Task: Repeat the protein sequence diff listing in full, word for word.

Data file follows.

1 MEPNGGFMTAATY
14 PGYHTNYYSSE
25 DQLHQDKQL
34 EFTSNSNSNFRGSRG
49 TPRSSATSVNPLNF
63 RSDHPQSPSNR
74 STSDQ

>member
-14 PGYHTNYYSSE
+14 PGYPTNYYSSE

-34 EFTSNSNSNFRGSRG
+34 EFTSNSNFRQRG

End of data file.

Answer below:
1 MEPNGGFMTAATY
14 PGYHTNYYSSE
25 DQLHQDKQL
34 EFTSNSNSNFRGSRG
49 TPRSSATSVNPLNF
63 RSDHPQSPSNR
74 STSDQ

>member
-14 PGYHTNYYSSE
+14 PGYPTNYYSSE

-34 EFTSNSNSNFRGSRG
+34 EFTSNSNFRQRG